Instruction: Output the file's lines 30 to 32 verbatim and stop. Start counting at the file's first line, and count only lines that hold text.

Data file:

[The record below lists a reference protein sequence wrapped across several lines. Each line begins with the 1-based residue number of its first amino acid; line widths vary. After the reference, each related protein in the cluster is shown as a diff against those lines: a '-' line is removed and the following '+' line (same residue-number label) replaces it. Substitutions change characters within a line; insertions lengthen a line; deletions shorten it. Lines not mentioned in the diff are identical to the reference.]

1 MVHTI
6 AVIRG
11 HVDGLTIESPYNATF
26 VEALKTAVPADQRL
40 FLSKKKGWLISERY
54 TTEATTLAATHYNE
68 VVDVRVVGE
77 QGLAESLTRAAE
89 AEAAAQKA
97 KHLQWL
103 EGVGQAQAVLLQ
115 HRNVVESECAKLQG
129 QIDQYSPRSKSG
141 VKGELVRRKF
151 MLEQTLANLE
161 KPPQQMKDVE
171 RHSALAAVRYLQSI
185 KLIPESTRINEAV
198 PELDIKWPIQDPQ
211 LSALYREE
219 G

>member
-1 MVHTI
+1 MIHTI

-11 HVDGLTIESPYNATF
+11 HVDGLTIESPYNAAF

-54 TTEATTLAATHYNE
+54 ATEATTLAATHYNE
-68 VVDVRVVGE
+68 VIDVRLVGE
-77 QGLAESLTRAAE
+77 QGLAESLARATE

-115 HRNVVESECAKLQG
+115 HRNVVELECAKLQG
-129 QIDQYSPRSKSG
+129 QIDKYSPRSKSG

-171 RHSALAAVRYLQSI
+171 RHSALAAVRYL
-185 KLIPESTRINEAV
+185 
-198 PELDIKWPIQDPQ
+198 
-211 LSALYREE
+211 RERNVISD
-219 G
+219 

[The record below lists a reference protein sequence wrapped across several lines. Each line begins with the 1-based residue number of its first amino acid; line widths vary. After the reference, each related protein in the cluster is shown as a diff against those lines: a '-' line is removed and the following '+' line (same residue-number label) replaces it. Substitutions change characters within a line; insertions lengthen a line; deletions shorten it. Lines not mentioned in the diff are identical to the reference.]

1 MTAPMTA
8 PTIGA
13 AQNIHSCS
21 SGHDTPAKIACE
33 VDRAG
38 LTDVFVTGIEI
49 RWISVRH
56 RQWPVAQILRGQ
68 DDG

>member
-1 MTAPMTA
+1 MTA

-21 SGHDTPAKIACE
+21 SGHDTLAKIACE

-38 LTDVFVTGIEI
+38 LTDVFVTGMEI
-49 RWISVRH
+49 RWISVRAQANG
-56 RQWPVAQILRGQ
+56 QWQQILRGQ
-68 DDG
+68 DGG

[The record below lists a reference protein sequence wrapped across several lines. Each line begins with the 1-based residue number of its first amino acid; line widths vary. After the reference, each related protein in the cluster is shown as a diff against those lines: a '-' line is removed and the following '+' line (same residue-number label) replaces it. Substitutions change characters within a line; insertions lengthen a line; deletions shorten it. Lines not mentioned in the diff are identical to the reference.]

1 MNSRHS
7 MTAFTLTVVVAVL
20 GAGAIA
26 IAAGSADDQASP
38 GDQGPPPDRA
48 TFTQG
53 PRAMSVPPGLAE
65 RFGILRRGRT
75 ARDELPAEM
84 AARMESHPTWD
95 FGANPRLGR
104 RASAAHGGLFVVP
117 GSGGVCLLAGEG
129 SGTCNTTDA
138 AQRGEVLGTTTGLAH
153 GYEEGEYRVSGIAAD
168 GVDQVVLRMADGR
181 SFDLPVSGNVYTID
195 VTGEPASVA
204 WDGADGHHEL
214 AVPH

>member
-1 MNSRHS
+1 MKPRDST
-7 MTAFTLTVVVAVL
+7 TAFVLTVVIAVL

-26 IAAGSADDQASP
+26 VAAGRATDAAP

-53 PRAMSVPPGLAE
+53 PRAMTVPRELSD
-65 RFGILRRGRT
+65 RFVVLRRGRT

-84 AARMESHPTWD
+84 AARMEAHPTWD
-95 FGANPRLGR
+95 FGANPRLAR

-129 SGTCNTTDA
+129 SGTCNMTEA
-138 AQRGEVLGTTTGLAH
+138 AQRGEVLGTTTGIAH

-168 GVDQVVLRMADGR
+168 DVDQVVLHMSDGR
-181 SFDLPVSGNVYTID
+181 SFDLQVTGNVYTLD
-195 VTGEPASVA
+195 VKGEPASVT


-68 VVDVRVVGE
+68 VIDVRLVGE
-77 QGLAESLTRAAE